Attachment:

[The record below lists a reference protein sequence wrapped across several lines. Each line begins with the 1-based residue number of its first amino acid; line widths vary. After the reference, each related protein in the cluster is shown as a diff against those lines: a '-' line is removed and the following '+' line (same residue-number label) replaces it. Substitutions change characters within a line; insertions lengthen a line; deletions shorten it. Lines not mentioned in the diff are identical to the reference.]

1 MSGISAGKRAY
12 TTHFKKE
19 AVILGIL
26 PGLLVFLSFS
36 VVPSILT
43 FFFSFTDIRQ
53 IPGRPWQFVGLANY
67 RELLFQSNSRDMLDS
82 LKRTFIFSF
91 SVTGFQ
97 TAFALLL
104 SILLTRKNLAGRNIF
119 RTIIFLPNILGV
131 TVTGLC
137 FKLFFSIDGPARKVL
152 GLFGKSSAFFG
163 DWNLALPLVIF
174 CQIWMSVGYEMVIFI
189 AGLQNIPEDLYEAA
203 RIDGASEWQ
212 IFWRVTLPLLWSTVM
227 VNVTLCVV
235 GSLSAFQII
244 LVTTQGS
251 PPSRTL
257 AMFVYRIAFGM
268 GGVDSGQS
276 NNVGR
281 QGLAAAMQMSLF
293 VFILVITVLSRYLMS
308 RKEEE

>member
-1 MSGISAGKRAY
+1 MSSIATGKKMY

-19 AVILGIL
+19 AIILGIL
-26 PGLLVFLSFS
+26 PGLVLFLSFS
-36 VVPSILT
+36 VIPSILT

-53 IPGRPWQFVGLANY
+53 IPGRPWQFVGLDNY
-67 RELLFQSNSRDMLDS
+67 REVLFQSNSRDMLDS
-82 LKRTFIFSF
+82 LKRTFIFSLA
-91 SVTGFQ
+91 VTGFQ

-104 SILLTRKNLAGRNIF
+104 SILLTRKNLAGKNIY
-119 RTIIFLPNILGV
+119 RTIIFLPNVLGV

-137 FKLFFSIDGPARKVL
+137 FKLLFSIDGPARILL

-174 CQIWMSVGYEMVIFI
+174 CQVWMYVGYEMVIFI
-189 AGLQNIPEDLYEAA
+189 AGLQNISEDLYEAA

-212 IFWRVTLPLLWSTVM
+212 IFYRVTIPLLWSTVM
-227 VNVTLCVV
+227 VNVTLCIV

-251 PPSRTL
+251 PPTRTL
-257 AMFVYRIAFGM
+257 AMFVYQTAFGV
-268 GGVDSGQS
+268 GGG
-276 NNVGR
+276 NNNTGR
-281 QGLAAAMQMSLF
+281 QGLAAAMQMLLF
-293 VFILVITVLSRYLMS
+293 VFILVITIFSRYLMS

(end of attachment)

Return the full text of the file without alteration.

[The record below lists a reference protein sequence wrapped across several lines. Each line begins with the 1-based residue number of its first amino acid; line widths vary. After the reference, each related protein in the cluster is shown as a diff against those lines: a '-' line is removed and the following '+' line (same residue-number label) replaces it. Substitutions change characters within a line; insertions lengthen a line; deletions shorten it. Lines not mentioned in the diff are identical to the reference.]

1 MSGISAGKRAY
12 TTHFKKE
19 AVILGIL
26 PGLLVFLSFS
36 VVPSILT
43 FFFSFTDIRQ
53 IPGRPWQFVGLANY
67 RELLFQSNSRDMLDS
82 LKRTFIFSF
91 SVTGFQ
97 TAFALLL
104 SILLTRKNLAGRNIF
119 RTIIFLPNILGV
131 TVTGLC
137 FKLFFSIDGPARKVL
152 GLFGKSSAFFG
163 DWNLALPLVIF
174 CQIWMSVGYEMVIFI
189 AGLQNIPEDLYEAA
203 RIDGASEWQ
212 IFWRVTLPLLWSTVM
227 VNVTLCVV
235 GSLSAFQII
244 LVTTQGS
251 PPSRTL
257 AMFVYRIAFGM
268 GGVDSGQS
276 NNVGR
281 QGLAAAMQMSLF
293 VFILVITVLSRYLMS
308 RKEEE

>member
-1 MSGISAGKRAY
+1 MSSIATGKKMY

-19 AVILGIL
+19 AIILGIL
-26 PGLLVFLSFS
+26 PGLVLFLSFS
-36 VVPSILT
+36 VIPSILT

-53 IPGRPWQFVGLANY
+53 IPGRPWQFVGLDNY
-67 RELLFQSNSRDMLDS
+67 REVLFQSNSRDMLDS
-82 LKRTFIFSF
+82 LKRTFIFSLA
-91 SVTGFQ
+91 VTGFQ

-104 SILLTRKNLAGRNIF
+104 SILLTRKNLAGKNIY
-119 RTIIFLPNILGV
+119 RTIIFLPNVLGV

-137 FKLFFSIDGPARKVL
+137 FKLLFSIDGPARILL

-174 CQIWMSVGYEMVIFI
+174 CQVWMYVGYEMVIFI
-189 AGLQNIPEDLYEAA
+189 AGLQNISEDLYEAA

-212 IFWRVTLPLLWSTVM
+212 IFYRVTIPLLWSTVM
-227 VNVTLCVV
+227 VNVTLCIV

-251 PPSRTL
+251 PPTRTL
-257 AMFVYRIAFGM
+257 AMFVYQTAFGV
-268 GGVDSGQS
+268 GGG
-276 NNVGR
+276 NNNTGR
-281 QGLAAAMQMSLF
+281 QGLAAAMQMLLF
-293 VFILVITVLSRYLMS
+293 VFILVITIFSRYLMS